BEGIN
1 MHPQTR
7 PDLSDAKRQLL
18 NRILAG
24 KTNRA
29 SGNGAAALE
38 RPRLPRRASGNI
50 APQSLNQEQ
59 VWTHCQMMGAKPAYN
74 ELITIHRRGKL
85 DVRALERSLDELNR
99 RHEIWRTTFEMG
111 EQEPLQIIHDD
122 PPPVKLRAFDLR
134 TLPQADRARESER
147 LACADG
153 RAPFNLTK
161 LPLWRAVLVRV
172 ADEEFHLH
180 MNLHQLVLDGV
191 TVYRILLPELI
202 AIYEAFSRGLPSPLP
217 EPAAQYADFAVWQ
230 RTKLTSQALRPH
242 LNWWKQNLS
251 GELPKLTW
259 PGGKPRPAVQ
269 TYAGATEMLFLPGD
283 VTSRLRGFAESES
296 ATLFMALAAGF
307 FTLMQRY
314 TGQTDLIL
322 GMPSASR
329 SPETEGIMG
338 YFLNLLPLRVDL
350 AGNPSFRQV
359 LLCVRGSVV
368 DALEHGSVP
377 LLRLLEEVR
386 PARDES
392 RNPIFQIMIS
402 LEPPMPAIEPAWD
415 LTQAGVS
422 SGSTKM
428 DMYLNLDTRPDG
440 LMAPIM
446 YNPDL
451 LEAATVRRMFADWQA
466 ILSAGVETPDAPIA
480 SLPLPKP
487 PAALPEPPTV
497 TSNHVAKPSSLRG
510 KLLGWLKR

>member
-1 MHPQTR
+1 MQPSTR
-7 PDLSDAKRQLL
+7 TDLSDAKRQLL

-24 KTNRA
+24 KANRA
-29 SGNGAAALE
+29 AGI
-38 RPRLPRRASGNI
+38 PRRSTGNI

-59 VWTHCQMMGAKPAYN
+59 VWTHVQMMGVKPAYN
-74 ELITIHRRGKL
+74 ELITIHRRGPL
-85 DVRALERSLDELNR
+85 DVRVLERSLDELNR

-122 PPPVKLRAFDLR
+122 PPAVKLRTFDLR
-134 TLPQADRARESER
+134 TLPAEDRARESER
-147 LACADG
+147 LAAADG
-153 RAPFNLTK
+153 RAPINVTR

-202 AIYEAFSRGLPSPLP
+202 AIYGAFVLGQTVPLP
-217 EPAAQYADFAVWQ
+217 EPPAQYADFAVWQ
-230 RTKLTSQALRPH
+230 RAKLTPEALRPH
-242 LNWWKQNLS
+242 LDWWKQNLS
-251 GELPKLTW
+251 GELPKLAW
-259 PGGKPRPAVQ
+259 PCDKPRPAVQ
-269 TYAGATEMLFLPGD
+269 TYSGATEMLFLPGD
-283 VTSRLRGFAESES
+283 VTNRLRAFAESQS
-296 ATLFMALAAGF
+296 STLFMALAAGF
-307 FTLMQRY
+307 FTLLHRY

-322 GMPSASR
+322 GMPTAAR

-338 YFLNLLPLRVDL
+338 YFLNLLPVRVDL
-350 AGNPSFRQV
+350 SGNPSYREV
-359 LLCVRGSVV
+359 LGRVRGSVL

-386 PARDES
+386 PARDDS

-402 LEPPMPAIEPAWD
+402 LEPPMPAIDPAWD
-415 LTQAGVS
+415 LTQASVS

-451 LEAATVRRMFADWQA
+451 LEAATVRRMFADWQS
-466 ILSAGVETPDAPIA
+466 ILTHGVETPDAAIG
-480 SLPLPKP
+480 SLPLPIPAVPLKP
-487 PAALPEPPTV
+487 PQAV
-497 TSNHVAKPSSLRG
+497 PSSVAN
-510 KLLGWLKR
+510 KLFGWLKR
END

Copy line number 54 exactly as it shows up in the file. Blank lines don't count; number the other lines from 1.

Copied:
-1 MHPQTR